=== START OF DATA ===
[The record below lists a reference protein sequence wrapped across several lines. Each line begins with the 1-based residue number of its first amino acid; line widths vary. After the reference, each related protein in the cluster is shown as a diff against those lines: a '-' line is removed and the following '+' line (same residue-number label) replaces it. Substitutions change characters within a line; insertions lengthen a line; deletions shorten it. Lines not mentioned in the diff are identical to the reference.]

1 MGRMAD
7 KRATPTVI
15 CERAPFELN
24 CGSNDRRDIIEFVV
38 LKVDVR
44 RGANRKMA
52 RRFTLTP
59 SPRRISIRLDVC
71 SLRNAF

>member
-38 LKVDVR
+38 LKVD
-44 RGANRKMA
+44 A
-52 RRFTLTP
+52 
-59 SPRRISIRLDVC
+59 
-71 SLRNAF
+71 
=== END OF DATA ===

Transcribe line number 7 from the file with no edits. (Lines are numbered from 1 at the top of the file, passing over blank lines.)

44 RGANRKMA